Further details are available from the website at http://frompoland.org.uk/ and the exhibition is currently running at the Vestry House Museum until the 24th June.

 

Black Bloomsbury Small Exhibition – UCL

Black Bloomsbury
 
A small exhibition has opened at the UCL Art Museum space – Black Bloomsbury looks at the work of UCL Slade Students between the wars and displays some of their artworks depicting the Black presence in London.
 
More information about opening times and events can be found on the UCL website: http://www.ucl.ac.uk/museums/uclart/whats-on and the Equiano Centre website http://www.ucl.ac.uk/equianocentre/Events.html .
 

Exhibition: Somalia photo exhibition at Royal Geographical Society

Somalia photo exhibition at Royal Geographical Society

Where: Royal Geographical Society, London
When: 11.02.2013 – 15.03.2013

ICRC Somalia ExhibitionThe ICRC is celebrating the extraordinary courage and resilience of ordinary Somalis in an exhibition of photos at the Royal Geographical Society. Organized in cooperation with the Somali Red Crescent and the British Red Cross, the exhibition illustrates how humanitarian organizations have worked with Somalis over the last 30 years. Entry is free.

For further information: [ICRC website] and [Royal Geographical Association website].

 

 

Exhibition – Hidden Lives: The Untold Story of Urban Refugees, London, 6-31 January 2013

Hidden Lives: The Untold Story of Urban Refugees, London, 6-31 January 2013

About the project

Over half the world’s refugees now live in large towns and cities where they are confronted by a unique set of challenges. The traditional image of life in tented, sprawling camps no longer tells the full refugee story. As urbanisation reshapes much of the world, refugees too are increasingly moving to large towns and cities.
In addition, urban areas are rapidly expanding, making them increasingly vulnerable to man-made and natural disasters. With this explosive growth come new types of risks, vulnerabilities and potential humanitarian crises.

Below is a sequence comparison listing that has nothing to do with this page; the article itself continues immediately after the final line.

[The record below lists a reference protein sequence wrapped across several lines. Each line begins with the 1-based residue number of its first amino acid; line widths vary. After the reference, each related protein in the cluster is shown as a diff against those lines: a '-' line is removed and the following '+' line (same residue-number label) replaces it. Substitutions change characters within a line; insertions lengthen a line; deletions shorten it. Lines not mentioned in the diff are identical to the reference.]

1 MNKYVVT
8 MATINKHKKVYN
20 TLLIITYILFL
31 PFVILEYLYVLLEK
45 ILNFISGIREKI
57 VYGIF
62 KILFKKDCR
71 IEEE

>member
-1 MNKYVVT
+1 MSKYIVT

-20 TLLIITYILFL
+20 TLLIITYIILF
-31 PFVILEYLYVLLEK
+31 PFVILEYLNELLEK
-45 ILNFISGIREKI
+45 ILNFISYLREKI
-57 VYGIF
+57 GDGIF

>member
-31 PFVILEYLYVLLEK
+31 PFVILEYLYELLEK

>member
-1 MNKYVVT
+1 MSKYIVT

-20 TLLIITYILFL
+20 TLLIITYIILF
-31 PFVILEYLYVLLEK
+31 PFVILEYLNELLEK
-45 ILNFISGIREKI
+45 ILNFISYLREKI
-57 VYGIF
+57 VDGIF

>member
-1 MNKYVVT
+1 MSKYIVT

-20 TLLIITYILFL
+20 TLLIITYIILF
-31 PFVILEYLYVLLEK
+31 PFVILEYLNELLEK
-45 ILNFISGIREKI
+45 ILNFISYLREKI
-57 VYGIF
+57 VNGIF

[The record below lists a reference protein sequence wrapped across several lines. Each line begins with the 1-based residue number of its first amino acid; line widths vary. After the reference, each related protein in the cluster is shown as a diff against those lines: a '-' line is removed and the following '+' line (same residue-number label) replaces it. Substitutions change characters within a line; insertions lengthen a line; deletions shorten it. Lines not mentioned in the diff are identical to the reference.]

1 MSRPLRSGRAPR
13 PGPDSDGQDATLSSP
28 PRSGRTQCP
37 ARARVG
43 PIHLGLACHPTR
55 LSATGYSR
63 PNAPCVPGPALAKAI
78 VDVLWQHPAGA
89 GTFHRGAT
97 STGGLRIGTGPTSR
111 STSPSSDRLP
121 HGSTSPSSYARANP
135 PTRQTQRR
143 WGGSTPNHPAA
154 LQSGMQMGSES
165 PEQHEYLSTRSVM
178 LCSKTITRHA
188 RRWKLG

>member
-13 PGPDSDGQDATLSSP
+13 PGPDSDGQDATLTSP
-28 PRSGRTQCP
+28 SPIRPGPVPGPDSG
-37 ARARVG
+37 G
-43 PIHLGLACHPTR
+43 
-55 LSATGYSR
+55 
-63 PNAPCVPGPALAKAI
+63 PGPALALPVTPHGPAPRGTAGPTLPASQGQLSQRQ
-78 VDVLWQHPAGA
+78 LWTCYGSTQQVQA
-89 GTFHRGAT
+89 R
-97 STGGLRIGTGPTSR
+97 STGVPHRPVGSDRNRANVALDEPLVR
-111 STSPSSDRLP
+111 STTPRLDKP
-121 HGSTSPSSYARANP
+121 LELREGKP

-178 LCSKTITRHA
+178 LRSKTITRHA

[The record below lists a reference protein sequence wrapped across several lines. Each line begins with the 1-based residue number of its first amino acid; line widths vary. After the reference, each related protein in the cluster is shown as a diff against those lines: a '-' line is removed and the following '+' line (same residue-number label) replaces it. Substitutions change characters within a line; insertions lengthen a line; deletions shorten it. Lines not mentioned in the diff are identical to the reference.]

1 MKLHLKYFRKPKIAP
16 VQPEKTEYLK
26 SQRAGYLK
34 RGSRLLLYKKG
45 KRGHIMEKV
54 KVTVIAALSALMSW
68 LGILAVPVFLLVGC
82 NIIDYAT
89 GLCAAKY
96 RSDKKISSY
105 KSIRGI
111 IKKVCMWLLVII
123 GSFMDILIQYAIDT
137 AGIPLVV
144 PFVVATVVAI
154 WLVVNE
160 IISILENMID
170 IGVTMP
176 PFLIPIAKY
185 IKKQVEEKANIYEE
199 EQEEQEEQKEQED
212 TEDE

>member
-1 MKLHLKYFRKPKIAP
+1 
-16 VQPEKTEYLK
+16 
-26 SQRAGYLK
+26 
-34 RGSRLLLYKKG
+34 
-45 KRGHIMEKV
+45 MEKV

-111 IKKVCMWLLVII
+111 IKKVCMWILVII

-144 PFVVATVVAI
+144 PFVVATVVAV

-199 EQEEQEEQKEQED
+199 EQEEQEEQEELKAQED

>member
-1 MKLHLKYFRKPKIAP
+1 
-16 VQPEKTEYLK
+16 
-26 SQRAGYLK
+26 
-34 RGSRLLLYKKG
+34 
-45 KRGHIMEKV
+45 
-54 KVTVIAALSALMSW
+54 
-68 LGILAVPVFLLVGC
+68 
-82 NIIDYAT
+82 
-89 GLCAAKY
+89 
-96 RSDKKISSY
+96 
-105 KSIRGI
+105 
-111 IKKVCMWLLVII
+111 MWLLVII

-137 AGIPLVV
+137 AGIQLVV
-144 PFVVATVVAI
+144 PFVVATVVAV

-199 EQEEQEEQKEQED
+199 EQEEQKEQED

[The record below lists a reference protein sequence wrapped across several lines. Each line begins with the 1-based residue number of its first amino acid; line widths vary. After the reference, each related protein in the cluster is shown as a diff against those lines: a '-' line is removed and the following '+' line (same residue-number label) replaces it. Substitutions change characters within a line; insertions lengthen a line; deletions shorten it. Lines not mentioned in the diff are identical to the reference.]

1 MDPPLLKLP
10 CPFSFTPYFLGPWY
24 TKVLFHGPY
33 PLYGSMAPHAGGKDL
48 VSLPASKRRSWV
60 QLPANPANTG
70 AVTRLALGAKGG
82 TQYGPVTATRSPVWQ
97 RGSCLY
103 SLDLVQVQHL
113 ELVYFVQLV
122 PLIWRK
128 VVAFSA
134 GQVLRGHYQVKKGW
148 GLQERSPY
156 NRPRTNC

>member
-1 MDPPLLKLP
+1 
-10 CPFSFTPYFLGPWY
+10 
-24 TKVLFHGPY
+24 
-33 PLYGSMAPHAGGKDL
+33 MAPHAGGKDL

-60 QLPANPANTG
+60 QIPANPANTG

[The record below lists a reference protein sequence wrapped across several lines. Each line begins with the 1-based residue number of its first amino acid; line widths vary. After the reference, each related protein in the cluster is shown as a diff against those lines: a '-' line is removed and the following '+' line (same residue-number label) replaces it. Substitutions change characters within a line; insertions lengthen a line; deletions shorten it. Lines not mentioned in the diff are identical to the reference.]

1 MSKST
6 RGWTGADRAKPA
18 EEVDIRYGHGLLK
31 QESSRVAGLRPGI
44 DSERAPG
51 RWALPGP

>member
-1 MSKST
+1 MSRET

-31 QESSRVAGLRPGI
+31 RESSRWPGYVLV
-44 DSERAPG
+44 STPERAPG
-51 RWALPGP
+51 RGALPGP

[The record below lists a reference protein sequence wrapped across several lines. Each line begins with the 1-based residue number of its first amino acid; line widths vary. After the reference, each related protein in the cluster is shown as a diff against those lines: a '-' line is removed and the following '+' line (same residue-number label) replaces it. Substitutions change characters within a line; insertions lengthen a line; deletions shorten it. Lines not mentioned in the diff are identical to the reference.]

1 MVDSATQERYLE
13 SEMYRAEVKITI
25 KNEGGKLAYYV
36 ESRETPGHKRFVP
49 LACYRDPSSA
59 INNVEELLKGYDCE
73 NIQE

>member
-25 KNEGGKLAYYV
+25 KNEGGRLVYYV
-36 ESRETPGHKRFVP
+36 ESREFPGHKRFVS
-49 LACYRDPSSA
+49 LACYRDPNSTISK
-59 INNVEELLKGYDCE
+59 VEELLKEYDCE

The classic picture of a refugee in a camp is changing. Refugees and displaced people move to the city in the hope of finding a sense of community, safety and economic independence. However, in reality, what many actually find are harsh living conditions, lack of security and poverty.

Working with the International Rescue Committee and the European Commission’s humanitarian aid and civil protection department ECHO, Panos Pictures photographer Andrew McConnell has spent many months documenting this new reality in eight cities across four continents. Through images, refugee testimonies, and video, the resulting body of work presents a unique insight into the lives of urban refugees today and challenges the commonly held stereotypes. From Somali refugees in Nairobi to Syrian refugees in north Jordan, and from Burmese refugees in Kuala Lumpur to Afghan refugees in New York, the story of where people flee when all is lost is changing…

Further information can be found at:

http://www.hidden-lives.org.uk/index.asp

Re-blog: The USA: A Nation of Archived Immigrants

The following has been re-blogged from the Archival Platform blog:

The USA: A Nation of Archived Immigrants

The USA: A Nation of Archived Immigrants

The USA: A Nation of Archived Immigrants

Ellis Island seems a quick stop for most of those who pour out of the boat after the all-important stop at the Statue of Liberty. Most wander in a take a look at the new exhibition on the ground floor – “JOURNEYS: The Peopling of America – 1550-1890”. To the left as you enter the main building on the island, you can walk through a short corridor and into the American Family Immigration History Center. For $5 you can get assigned a computer where for 35 minutes you can search the records of people who arrived in the U.S. through the island. You can then go and continue your search at home at your leisure afterwards.

The U.S. prides itself of being a nation of immigrants. A steady flow of immigrants has been arriving on American shores since the 1700s. The flow peaked between 1880 and 1924. Ellis Island was the country’s busiest immigration inspection station between 1892 and 1954. It was the first Federal immigration station following the Federal government’s assuming of control of immigration in 1890. A third of the country’s population today – approximately 100 million people – traces its history via ancestors who arrived through the island. Those who arrived came from countries such as Poland, Ireland, Lithuania, Italy, China, Barbados, Japan, England and Sweden. The first immigrant to pass through the station was a 15-year-old Irish girl by the name of Annie Moore on January 1, 1892. However, the wooden building housing the immigration station was destroyed by a fire in 1897 and along with it immigration records dating back to 1855. New fireproof buildings were subsequently constructed.